__________________________________________________________________________ A B C D E F G H I J K__________________________________________________________________________Sodium C13 -C17 7.5 11 17.6 7.5 20.1 12.5 18.9 9.9 21.4secondary alkanesulfonateSodium C12 -C14 alkyl 2.5 1.25 2.5 11.3 5.9 2.5 6.7 4.2 6.3 3.3 7.1polyethenoxy ethersulfate (2EO)Biodet Type D 3 10.5 4.5 13.5 1.5Eucarol APG/ET(Tartaric ester of APG)Eucarol APG/EC(citric ester of APG)Eucarol APG/SS 19.5 10.5 10.5 10.5 4.5 16.5(sulfosuccinate ofAPG)Betaine 12.2 2.25D-Limonene 6 6 6 6 6 6 6 6 6L-Terpineol 6 6Propylene glycol 5 10Glycerol 5 5Dipropylene mono 5 5 5 10 10 5 10methyl etherLight transmission % >98 >98 >98 >98 >98 >98 >98 >98 >98 >98 >98Brookfield viscosity, 100 150 125 125 100 75 125 75 150 100 10025° C., #2 spindle,30 rpms__________________________________________________________________________ L M N O P Q R S T U V W__________________________________________________________________________Sodium C13 -C17 18.9 15 20.1 20.1 20.1 13.8 8.5 16 12.3secondary alkanesulfonateSodium C12 -C14 6.3 5 6.7 6.7 6.7 4.6 3.75 5 7.5 5 17.5 7.5alkyl poly-ethenoxy ethersulfate (2EO)Biodet Type DEucarol APG/ET 3 7.5 1.5(Tartaric ester ofAPG)Eucarol 3 1.5APG/EC(citric ester ofAPG)Eucarol APG/SS 9 12 1.5 3 1.5 12(sulfosuccinate ofAPG)Betaine 16 3.5 4.75D-Limonene 6 6 6 6 6 6 6 6 6 6 6 6L-TerpineolPropylene glycol 10 5Glycerol 10 10Dipropylene 10 10 5 5 5 5 5 5mono methyletherLight transmission >98 >98 >98 >98 >98 >98 >98 >98 >98 >98 >98 >98Brookfield 100 100 150 100 125 75 100 100 100 100 100 100viscosity,25° C., #2spindle, 30 rpms__________________________________________________________________________
In summary, the described invention broadly relates to an improvement in a light duty liquid microemulsion composition containing a mixture of a C13 -C17 secondary alkane sulfonate surfactant and an alkyl polyethenoxy ether sulfate surfactant, a biodegradable anionic surfactant, optionally a betaine surfactant, one of the specified cosurfactants, a hydrocarbon ingredient and water to form a microemulsion light duty liquid composition.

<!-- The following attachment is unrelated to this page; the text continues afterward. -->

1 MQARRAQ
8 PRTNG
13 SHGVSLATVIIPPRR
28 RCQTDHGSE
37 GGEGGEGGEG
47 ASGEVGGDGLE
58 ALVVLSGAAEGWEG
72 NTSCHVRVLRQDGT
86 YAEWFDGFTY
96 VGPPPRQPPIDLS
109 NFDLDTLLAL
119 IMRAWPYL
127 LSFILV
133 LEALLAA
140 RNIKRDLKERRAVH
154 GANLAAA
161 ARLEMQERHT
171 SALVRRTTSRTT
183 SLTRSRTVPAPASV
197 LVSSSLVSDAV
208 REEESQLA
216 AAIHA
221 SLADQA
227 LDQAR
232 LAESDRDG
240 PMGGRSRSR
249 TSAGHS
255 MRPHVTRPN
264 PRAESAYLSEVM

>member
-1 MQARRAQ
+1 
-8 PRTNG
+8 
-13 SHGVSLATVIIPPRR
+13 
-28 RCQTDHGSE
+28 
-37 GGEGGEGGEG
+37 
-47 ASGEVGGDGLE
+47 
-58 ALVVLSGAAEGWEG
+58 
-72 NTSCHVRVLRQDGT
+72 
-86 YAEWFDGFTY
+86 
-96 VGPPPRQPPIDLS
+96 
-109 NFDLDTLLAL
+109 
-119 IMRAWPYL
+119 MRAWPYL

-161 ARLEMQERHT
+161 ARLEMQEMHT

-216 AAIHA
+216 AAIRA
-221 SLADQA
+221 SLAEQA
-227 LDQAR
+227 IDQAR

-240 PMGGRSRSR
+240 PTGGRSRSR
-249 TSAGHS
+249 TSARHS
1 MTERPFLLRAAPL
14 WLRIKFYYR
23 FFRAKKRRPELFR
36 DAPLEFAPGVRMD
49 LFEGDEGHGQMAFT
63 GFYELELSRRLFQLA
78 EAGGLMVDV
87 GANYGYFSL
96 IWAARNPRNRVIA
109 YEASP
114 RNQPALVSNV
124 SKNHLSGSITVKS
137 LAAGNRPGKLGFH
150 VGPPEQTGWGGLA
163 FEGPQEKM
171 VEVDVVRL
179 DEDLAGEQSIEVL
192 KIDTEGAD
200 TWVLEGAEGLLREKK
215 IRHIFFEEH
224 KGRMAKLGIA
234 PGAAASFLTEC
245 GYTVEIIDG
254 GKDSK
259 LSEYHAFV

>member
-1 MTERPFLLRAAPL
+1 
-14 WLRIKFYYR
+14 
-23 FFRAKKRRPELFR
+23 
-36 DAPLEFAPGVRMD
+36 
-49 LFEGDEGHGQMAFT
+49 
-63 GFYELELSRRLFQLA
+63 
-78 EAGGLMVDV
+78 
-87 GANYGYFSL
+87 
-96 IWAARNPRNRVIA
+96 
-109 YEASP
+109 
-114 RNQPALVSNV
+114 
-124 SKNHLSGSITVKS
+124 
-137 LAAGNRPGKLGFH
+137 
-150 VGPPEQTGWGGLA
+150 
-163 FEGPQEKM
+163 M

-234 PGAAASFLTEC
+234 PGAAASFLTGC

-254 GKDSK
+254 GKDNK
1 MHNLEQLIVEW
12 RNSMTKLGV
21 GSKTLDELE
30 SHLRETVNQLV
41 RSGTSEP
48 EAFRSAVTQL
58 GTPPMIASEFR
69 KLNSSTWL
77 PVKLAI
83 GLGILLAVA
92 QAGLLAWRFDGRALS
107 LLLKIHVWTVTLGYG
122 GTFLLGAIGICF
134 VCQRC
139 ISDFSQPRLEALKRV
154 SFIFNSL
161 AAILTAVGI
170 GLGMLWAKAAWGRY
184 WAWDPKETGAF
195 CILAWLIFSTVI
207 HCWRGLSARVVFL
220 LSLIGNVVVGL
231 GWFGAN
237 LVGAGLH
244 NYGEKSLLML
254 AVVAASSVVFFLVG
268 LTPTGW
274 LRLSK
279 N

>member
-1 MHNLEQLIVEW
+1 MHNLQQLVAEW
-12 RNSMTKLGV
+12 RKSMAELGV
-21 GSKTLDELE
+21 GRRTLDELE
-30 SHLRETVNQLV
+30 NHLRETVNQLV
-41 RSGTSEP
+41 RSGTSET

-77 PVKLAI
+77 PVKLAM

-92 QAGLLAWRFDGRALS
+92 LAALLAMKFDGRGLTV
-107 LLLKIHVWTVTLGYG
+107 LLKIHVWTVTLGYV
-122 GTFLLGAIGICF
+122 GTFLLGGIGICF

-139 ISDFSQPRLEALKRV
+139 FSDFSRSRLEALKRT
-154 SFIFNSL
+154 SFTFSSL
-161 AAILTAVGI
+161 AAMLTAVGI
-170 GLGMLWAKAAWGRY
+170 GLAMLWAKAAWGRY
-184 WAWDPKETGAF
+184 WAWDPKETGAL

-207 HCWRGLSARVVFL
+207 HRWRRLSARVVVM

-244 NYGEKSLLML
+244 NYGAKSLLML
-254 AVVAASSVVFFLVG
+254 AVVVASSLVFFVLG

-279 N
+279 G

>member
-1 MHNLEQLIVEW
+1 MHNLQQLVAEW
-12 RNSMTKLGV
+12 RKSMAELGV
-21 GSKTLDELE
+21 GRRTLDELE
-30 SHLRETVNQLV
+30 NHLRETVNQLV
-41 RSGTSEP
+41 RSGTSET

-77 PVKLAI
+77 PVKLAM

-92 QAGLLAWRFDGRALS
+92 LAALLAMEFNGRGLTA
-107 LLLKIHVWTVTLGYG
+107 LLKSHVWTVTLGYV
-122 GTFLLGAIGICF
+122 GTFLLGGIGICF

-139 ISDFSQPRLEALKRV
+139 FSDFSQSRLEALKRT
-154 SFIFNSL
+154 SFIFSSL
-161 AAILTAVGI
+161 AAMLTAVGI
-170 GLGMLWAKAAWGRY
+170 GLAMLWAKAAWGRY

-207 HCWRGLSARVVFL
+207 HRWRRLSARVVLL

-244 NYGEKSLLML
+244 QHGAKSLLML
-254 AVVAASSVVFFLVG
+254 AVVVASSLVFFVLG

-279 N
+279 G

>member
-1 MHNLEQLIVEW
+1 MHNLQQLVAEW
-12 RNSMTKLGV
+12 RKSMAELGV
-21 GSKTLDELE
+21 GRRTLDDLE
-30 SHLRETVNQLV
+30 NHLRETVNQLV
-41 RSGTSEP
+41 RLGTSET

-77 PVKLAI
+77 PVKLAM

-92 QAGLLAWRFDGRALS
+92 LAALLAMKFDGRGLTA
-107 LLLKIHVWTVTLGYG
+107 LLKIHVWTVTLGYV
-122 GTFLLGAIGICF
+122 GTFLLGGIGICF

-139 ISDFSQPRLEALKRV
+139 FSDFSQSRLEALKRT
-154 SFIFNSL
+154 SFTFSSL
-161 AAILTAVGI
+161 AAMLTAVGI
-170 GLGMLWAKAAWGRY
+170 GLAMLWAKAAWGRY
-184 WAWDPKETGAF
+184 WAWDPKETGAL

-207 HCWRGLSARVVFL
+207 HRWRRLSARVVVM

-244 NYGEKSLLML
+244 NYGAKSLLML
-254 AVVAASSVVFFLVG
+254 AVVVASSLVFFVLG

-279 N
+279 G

|Cited Patent||Filing date||Publication date||Applicant||Title|
|US5075026 *||May 21, 1986||Dec 24, 1991||Colgate-Palmolive Company||Microemulsion all purpose liquid cleaning composition|
|US5076954 *||Nov 12, 1987||Dec 31, 1991||Colgate-Palmolive Company||Stable microemulsion cleaning composition|
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|US6616032||Dec 22, 1999||Sep 9, 2003||Commissariat A L'energie Atomique||Brazing composition and method for brazing parts made of alumina-based materials with said composition|
|US7449436||Oct 8, 2007||Nov 11, 2008||Colgate-Palmolive Company||Liquid cleaning composition comprising an anionic/betaine surfactant mixture having low viscosity|
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|US8309504||May 24, 2012||Nov 13, 2012||Colgate-Palmolive Company||Light duty liquid cleaning compositions and methods of manufacture and use thereof|
|US8778860||Oct 14, 2009||Jul 15, 2014||S.C. Johnson & Son, Inc.||Green disinfection/sanitization compositions and processes of making thereof|
|USRE36982 *||Feb 11, 1999||Dec 5, 2000||Envirox, L.L.C.||Surfactants based aqueous compositions with D-limonene and hydrogen peroxide and methods using the same|
|U.S. Classification||510/417, 510/470, 510/506, 510/472, 516/67, 516/75, 510/432, 516/59, 516/64, 510/429, 510/235, 510/434|
|International Classification||C11D1/14, C11D3/02, C11D1/90, C11D17/00, C11D1/29, C11D1/06, C11D1/12, C11D3/43, C11D1/08, C11D3/20, C11D1/94, C11D3/18, C11D1/92|
|Cooperative Classification||C11D1/143, C11D1/08, C11D1/90, C11D1/662, C11D1/29, C11D3/18, C11D3/2068, C11D1/92, C11D3/43, C11D17/0021, C11D1/94, C11D1/123, C11D1/06|
|European Classification||C11D3/20C, C11D17/00B3M, C11D1/94, C11D3/43, C11D3/18|
|Apr 15, 1996||AS||Assignment|
Owner name: COLGATE-PALMOLIVE COMPANY, NEW JERSEY
Free format text: ASSIGNMENT OF ASSIGNORS INTEREST;ASSIGNOR:ERILLI, RITA;REEL/FRAME:008101/0635
Effective date: 19960322
|Jan 25, 2000||REMI||Maintenance fee reminder mailed|
|Jul 2, 2000||LAPS||Lapse for failure to pay maintenance fees|
|Sep 5, 2000||FP||Expired due to failure to pay maintenance fee|
Effective date: 20000702